I’m blogging about this World War II United States propaganda poster for no other reason than that I just love it. I adore that young woman in the middle there, brows clenched, fist clenched, leaning over a notebook with a shadow across her forehead, staring at and listening to that radio as if her life depended on it.
“This is America . . . ” the poster declares, ” . . . where you can listen to your radio in your living room — not in a hideout. Where you are free to hear both sides of a question and form your own opinion. This is your America.”
The graphic and message were part of a series of pictures circa 1942 that all emphasized the same “This is America” slogan, produced by the Sheldon-Claire graphics company. The historian David A. Gray offers this context:
“Placed in work areas and high-traffic locations throughout the factory, the posters gave workers visual reminders about the imperatives of American victory in the war and emphasized the virtues of the American Way of Life and its rewards for those who worked hard. Each poster included a colorized photograph and brief copy which succinctly conveyed the poster’s message and linked it to the campaign theme. With bold captions, the thirty posters portrayed Americans in a variety of situations, such as at work, at home, and at leisure, and harmonized these scenes within a narrative of patriotism and free-enterprise values.”
There are so many ways to read this radio poster. First, note how critical those two women are to the picture. They listen right in the middle of the scene. Almost all the light focuses on them. The men pose like side columns (although they stand while the women sit).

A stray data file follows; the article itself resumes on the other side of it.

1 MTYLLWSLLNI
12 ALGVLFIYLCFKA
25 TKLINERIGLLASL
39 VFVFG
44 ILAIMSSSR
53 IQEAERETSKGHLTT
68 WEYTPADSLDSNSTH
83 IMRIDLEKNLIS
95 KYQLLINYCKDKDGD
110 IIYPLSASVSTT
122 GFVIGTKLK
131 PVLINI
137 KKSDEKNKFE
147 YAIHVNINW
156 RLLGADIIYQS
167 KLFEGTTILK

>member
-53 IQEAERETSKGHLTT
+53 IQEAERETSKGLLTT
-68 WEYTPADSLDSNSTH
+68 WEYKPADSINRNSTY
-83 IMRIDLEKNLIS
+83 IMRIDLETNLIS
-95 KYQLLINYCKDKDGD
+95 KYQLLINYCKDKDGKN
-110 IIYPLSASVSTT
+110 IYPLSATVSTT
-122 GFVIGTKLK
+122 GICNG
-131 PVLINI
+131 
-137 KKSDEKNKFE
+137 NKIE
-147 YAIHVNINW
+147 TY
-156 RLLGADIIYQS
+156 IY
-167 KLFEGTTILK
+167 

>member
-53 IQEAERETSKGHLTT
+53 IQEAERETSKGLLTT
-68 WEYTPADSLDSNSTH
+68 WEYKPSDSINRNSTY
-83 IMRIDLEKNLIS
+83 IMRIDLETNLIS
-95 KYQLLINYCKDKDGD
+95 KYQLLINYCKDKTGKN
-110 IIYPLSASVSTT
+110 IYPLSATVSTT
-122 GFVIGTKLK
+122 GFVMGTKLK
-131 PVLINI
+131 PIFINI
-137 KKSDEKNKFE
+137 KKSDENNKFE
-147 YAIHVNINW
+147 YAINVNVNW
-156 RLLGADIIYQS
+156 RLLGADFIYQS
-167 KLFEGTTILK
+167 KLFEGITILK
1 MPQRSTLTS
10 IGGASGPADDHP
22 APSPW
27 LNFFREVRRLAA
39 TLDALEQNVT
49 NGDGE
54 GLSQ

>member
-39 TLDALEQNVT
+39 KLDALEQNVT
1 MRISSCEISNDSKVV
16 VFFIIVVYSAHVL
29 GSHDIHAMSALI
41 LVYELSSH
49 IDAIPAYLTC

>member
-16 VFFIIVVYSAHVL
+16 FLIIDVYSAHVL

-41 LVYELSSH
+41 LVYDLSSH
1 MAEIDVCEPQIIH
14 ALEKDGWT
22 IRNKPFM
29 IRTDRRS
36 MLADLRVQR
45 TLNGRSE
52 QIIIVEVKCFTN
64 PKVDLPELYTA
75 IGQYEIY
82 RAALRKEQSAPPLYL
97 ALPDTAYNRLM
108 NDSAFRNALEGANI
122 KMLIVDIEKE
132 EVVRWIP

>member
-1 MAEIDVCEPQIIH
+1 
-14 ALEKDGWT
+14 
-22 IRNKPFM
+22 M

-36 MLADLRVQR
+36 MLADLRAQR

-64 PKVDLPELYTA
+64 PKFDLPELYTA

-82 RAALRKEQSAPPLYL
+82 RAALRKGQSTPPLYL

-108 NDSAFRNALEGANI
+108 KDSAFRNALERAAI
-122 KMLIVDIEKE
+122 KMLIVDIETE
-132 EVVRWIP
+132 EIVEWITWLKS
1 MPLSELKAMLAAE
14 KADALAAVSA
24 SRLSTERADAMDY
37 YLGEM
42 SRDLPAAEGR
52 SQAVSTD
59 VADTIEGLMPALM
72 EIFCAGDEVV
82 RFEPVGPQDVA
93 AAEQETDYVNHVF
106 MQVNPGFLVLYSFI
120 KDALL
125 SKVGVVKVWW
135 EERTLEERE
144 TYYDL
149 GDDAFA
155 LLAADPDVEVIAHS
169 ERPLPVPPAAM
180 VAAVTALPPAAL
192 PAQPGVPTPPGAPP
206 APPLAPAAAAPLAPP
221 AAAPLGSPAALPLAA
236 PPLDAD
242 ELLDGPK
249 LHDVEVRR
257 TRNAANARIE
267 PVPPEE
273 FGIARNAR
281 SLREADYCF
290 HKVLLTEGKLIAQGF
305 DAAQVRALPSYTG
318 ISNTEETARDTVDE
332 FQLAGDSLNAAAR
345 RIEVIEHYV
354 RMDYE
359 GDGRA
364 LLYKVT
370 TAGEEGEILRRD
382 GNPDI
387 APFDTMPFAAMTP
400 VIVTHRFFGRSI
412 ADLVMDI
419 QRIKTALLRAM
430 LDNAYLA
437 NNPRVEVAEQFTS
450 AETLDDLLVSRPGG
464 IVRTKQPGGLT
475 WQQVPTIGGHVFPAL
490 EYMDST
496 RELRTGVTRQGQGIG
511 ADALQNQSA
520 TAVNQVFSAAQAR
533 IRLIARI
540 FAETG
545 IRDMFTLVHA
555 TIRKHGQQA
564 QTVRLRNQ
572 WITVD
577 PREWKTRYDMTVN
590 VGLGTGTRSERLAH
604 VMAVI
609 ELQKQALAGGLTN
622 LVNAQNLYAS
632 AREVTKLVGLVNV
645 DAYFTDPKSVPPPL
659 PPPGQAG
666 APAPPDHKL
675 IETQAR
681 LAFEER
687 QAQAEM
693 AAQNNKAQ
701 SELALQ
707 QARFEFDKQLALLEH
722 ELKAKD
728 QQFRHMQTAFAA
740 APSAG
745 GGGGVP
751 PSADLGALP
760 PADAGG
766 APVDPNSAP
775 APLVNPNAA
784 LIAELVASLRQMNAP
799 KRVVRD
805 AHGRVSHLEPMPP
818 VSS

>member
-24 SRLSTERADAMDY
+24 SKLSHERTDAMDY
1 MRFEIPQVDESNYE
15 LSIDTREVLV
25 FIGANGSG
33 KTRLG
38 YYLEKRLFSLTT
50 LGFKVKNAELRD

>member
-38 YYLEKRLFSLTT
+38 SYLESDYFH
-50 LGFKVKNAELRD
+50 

No surprise that the graphic foregrounded women. As millions of men shipped overseas, the government begged their wives, sisters, and mothers to take up the industrial slack in defense plants. They became primary economic figures, treated as primary civic figures as well. At least, that is, until the end of the war; I would be hard pressed to identify a graphic similar to this appearing on the American social landscape from 1946 through the mid-1960s.
Then there’s the “free to hear both sides of a question and form your own opinion” angle. As Victor Pickard notes in his history of mid-20th century broadcast regulation, through the war and post-war years, Federal Communications Commission staff focused intensely on the problem of how to prevent broadcasters from turning radio stations into their own personal editorial soap boxes. At first they experimented with strictures against editorializing, then mandated a rule requiring fair access to contrasting points of view on any radio station’s public affairs schedule. The FCC also pushed NBC to divest itself of one of its two networks and urged stations to set limits on commercials.
Again, it shouldn’t surprise us that this poster, produced by an industry friendly company, suggested that radio had already fulfilled the fairness mission. So successfully, in fact, that it was something worth fighting for.
Last but not least, note the ashtray and cigarettes sitting prominently on the table before the console. In fact, they’re the only objects placed on the table before the console. Are we to believe that in 1942 nobody listened to radio while drinking coffee, munching on sandwiches, or, heaven help them, reading a magazine? Welcome to the Golden Age of Smokes. They were sold free of regulation or any meaningful scrutiny for another quarter century. Americans paid a hefty price tag for that version of freedom, but this is a radio blog, so we won’t go there . . .
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